Yahoo hopes to reclaim its once-dominated position in online search.
Currently, Microsoft powers the algorithms behind Yahoo’s search and search advertising. (Via YouTube / Bing)
The deal, known as the Yahoo and Microsoft Search Alliance, has been in place since 2009.
But in a new report from Re/code, Kara Swisher says Yahoo is working on two projects nicknamed Fast Break and Curveball “which could eventually result in a full search engine, possibly more oriented to mobile than the desktop.”
And a writer for TechCrunch says this move makes sense, because such a large portion of its revenue comes from search: 31 percent. This could give the company more control over its cash influx.
Because things haven’t always been so stable under the Microsoft deal.
ComputerWorld reports Microsoft guaranteed a certain amount of revenue for Yahoo, but “Microsoft then fell almost continually short of its obligations under the deal, prompting Yahoo executives to note … that Microsoft wasn't meeting its commitment.”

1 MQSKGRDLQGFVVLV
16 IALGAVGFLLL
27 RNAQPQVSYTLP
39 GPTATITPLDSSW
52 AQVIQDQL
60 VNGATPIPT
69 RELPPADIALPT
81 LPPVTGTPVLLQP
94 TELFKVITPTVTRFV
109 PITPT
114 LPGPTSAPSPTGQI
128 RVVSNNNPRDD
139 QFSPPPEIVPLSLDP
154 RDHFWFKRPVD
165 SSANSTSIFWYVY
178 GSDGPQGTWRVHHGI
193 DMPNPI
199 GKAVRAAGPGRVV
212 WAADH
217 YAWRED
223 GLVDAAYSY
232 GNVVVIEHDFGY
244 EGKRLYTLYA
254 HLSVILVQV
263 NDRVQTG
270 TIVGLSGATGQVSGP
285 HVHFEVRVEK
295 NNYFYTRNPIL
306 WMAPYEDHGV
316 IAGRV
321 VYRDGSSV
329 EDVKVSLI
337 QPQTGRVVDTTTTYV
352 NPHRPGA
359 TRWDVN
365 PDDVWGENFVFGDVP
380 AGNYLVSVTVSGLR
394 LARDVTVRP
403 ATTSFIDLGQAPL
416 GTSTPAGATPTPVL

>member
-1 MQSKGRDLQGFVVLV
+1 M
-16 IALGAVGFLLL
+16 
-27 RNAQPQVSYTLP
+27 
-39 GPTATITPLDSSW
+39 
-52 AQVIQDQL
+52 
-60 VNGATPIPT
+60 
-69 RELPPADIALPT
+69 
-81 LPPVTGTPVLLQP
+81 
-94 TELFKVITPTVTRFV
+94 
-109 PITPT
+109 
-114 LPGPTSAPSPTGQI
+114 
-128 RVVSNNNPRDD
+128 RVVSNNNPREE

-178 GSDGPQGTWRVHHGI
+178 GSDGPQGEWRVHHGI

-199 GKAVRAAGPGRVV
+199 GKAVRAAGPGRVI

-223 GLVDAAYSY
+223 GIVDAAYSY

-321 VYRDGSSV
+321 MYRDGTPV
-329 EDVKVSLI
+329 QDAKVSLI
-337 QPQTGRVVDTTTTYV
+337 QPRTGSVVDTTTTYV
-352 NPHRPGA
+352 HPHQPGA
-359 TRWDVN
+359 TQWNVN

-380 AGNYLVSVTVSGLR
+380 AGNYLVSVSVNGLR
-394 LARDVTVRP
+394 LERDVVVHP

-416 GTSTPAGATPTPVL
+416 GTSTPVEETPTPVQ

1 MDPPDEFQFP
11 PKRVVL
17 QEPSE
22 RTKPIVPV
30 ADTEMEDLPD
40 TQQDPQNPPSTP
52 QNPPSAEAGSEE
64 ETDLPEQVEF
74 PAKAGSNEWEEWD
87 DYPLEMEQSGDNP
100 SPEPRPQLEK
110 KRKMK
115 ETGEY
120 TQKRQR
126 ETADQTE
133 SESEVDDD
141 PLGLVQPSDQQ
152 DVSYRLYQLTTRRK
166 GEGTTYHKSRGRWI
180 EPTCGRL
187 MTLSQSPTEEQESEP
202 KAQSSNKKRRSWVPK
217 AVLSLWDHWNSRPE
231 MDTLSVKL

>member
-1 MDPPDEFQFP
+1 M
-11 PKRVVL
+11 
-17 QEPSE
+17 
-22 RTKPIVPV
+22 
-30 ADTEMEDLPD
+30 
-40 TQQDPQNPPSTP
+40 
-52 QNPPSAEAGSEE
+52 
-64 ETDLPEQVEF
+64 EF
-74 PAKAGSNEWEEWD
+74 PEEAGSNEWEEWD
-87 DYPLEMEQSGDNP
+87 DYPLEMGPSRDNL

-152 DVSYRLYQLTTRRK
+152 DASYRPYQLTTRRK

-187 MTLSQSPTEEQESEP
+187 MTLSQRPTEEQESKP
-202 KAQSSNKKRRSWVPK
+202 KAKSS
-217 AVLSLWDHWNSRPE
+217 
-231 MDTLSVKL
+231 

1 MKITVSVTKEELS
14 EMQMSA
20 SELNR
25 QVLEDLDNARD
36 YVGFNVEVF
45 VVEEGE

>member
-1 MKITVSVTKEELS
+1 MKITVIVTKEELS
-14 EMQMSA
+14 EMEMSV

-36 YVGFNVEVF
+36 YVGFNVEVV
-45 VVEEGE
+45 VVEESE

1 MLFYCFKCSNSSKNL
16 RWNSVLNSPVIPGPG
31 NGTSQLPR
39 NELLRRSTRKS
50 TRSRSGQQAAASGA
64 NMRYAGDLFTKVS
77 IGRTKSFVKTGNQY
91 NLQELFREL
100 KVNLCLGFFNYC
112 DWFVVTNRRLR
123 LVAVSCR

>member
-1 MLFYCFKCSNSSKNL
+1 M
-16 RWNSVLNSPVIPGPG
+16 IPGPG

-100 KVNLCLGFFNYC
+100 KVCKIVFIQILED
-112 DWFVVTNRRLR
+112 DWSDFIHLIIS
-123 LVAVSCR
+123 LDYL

If Yahoo can get out from under the deal, there’s still the whole issue of beating out the big guy. ComScore reports Google claimed 67.3 percent of search market share in 2013.
In a world dominated by Google search, how can Yahoo search appeal to users? A writer for ReadWrite says it’ll be Yahoo’s mobile focus that sweetens the deal.
“Google dominates desktop Web search ... Yahoo could change that by building services that appeal to mobile developers, who would in turn have a financial interest in promoting a new Yahoo mobile search.” (Via ReadWrite)
Mobile or not, Search Engine Land’s founding editor isn’t sold. He tweeted: “Yahoo can try, but it's too little too late. It's not going to recover in search.” (Via Twitter / @dannysullivan)